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Gloria's Victory

No sense of humor? Possibly. But changing everything—and the women who started Ms. definitely did—is serious business.

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FEMINISM 1971


Gloria Steinem in the 1970s, back when feminism was fun.  

The first issue of Ms. magazine was dreamed up in a cramped one-room office on Lexington and 41st Street. The masthead listed the editors alphabetically so as not to the create the impression of hierarchy, because hierarchies were male and hence undesirable. In fact, the magazine narrowly escaped the misfortune of being called Sisters, a name reportedly favored by Gloria Steinem in her aviator glasses, belted mini-dress, and white lipstick. The whole venture had a glamour that has since eluded political causes, and when the preview issue appeared as a 40-page excerpt in this magazine in December 1971, it was wildly successful.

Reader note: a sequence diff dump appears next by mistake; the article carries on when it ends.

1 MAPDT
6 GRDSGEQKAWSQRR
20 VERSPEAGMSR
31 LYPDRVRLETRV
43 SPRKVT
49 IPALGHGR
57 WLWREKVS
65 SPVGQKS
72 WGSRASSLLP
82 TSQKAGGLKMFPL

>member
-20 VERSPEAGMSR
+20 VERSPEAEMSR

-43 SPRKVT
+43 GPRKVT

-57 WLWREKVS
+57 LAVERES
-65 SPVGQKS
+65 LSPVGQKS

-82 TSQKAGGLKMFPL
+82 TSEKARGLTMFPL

I don’t know what I was expecting when I opened it 30 years later—something grim and humorless, I suppose. But I was wrong. The first few issues of Ms. have the deranged, appealing energy of sleepless nights and bad coffee in Styrofoam cups. They catch the world in a state of pure, intoxicating flux. The brief instant when all of the ideas that would be rehashed and rewarmed for decades were actually new. And how could anyone resist a magazine with a Dewar’s ad featuring not an actress or a model but a 28-year-old woman physicist with long, unwashed, center-parted hair, hovering awkwardly in front of a blackboard?

For the rest of this article, please buy the 35th Anniversary issue of New York Magazine.


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